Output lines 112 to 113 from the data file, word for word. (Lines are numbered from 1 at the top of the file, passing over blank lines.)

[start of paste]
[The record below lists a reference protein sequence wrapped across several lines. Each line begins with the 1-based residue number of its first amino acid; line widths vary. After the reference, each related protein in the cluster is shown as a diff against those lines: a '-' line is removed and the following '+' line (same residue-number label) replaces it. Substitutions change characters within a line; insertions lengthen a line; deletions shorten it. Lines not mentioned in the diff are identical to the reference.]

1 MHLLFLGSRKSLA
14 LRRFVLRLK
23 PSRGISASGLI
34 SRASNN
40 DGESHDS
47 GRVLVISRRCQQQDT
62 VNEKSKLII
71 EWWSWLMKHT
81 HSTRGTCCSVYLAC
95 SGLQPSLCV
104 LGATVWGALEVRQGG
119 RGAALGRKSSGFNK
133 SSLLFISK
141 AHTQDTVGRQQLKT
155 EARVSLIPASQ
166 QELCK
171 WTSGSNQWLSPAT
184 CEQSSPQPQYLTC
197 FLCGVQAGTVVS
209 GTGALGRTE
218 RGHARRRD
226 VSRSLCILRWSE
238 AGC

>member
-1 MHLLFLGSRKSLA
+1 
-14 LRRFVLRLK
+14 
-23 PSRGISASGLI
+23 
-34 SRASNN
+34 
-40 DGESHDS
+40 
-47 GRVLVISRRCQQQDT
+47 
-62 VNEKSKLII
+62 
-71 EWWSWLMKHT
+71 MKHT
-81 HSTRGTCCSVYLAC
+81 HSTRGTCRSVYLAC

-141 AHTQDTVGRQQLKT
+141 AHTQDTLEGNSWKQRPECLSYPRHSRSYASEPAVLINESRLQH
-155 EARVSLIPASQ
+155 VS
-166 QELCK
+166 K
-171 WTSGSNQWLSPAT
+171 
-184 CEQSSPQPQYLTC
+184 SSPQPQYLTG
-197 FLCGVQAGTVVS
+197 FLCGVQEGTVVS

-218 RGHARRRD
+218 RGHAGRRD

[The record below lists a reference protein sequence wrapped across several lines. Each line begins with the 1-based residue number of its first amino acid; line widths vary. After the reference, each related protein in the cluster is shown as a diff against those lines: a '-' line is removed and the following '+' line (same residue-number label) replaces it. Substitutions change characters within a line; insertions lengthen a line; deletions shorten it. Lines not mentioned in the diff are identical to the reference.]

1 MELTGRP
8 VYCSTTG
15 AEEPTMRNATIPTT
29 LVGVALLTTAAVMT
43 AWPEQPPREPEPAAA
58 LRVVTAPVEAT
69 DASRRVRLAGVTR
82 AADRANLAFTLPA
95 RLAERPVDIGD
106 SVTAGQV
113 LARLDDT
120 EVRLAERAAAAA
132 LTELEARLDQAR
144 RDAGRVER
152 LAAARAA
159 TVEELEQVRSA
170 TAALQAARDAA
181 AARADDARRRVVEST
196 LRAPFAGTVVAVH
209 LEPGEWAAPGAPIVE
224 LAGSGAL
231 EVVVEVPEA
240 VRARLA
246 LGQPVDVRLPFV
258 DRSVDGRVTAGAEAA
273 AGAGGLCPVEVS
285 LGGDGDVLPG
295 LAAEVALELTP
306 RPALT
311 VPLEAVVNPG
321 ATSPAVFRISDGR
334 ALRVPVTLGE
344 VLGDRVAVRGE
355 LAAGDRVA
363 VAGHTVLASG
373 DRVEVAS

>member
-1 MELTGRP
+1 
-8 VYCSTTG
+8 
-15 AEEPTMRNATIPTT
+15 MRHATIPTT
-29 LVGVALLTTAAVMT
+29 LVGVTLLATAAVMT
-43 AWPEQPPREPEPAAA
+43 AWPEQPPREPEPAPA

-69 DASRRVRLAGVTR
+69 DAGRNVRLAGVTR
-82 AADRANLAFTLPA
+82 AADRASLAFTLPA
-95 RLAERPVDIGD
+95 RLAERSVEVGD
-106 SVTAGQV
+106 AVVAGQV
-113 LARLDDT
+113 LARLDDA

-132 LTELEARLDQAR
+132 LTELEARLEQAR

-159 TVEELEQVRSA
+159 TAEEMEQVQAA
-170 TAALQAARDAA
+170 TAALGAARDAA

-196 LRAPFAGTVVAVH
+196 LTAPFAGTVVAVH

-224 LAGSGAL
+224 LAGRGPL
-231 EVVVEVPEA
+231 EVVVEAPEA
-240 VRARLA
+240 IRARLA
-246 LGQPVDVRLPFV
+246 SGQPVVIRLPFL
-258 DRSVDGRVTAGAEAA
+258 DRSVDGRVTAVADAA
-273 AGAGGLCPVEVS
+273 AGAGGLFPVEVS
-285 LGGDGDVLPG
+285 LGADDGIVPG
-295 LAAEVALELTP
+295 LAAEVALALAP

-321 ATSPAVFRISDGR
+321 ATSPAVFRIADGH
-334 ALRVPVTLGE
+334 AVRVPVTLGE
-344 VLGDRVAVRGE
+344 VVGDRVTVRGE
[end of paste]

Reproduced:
-106 SVTAGQV
+106 AVVAGQV